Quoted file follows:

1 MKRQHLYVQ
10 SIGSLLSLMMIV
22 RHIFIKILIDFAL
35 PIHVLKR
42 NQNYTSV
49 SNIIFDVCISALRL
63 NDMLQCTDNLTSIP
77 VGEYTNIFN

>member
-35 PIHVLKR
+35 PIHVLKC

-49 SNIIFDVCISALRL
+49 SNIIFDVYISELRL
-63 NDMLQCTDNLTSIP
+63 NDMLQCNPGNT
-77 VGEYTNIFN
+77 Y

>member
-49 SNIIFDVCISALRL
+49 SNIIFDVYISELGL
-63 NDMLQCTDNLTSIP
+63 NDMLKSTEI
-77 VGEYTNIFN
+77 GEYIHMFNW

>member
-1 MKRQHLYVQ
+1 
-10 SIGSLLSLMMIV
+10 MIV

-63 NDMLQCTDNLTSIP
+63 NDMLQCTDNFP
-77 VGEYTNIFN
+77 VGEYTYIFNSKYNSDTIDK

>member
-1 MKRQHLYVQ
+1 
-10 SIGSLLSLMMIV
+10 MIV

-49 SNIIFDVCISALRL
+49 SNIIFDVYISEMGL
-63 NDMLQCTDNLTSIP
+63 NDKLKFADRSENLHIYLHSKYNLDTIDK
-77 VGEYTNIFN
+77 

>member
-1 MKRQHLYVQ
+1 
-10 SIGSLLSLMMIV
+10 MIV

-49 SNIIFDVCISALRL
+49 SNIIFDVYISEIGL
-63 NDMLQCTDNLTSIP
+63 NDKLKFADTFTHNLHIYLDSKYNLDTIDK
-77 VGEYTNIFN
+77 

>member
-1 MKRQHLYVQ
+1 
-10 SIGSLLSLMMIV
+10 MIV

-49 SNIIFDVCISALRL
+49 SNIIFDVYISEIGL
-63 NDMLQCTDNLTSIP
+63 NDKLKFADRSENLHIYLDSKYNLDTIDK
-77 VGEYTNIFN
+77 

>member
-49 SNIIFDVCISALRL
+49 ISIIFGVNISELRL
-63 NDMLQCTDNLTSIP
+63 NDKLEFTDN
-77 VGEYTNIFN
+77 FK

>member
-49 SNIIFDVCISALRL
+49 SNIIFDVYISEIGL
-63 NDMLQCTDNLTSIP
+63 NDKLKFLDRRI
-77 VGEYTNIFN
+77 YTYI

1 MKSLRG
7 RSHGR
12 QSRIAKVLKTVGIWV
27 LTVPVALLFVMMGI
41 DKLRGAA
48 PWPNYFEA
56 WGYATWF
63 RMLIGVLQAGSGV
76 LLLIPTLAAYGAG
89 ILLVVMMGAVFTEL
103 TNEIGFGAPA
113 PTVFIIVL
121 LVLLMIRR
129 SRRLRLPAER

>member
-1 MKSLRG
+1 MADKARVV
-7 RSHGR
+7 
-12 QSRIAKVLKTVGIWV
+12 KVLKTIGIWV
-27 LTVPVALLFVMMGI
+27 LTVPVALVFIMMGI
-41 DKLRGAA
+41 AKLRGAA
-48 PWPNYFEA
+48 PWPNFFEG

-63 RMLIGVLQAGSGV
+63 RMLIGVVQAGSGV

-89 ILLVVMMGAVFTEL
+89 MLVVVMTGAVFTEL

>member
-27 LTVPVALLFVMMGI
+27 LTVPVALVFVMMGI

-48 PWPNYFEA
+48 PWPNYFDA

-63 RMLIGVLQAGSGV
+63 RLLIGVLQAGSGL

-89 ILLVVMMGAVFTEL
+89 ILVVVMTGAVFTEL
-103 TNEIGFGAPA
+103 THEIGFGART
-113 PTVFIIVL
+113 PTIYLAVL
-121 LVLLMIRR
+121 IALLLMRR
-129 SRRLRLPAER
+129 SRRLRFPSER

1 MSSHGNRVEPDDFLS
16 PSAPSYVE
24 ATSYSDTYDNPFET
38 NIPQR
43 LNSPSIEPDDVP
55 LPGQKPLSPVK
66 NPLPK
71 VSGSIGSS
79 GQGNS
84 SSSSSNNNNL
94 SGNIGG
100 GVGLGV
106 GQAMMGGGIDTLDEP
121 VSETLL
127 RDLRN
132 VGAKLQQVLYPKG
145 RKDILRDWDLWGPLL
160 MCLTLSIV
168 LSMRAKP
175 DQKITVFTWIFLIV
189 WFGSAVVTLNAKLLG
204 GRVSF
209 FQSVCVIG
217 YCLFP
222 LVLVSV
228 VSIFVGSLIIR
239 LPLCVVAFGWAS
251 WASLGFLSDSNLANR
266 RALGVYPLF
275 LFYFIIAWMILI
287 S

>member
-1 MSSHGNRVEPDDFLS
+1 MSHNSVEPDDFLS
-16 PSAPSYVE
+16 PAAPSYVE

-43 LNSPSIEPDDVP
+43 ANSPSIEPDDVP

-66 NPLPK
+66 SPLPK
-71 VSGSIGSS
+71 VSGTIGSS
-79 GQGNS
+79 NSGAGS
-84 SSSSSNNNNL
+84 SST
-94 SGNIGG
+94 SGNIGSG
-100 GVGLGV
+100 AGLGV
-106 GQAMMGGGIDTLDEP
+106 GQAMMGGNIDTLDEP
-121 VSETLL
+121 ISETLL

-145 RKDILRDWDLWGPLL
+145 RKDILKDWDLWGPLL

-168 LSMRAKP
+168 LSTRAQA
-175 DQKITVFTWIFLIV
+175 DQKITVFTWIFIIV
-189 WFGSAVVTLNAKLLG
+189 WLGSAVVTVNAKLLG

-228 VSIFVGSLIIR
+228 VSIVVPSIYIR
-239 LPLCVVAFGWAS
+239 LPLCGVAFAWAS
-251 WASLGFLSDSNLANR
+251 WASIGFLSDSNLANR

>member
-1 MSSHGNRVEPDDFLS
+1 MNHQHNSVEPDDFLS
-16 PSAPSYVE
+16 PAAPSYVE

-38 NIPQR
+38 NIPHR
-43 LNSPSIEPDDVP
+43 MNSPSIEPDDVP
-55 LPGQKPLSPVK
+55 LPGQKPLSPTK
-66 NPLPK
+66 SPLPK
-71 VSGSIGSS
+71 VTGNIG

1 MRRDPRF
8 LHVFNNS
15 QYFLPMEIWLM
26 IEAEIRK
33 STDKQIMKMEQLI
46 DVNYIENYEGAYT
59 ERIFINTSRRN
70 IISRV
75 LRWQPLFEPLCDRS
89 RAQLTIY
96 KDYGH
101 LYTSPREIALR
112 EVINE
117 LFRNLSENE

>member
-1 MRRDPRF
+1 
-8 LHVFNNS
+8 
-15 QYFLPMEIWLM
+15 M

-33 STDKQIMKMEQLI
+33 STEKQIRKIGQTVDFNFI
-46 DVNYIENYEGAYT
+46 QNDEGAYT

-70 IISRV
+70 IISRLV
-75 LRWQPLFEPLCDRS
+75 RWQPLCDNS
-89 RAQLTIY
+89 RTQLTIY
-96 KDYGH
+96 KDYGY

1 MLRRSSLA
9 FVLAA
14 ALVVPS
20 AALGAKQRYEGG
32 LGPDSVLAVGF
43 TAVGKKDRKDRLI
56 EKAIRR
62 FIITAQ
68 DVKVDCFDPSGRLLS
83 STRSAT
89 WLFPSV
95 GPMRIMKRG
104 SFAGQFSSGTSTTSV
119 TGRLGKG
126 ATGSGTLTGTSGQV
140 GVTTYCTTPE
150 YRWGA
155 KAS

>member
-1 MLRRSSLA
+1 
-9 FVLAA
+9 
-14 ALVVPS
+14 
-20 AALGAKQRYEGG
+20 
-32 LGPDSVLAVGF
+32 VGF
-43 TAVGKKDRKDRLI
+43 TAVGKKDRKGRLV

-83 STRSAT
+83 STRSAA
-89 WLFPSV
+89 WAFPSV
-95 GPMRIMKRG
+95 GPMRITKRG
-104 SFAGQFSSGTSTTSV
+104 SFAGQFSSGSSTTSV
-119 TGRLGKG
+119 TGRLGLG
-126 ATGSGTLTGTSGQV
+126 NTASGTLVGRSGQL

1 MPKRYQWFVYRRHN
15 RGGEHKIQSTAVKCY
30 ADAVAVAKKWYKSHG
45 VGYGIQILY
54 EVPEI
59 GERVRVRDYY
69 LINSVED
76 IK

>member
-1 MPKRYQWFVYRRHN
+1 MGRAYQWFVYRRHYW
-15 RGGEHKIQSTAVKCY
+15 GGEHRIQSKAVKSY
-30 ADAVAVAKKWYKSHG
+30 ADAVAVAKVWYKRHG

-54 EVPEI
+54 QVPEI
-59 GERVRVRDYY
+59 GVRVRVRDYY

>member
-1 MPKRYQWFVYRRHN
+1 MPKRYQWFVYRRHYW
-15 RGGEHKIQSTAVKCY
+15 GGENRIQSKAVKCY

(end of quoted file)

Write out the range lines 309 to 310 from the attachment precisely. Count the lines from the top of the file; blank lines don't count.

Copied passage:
+1 MPKRYQWFVYRRHYW
-15 RGGEHKIQSTAVKCY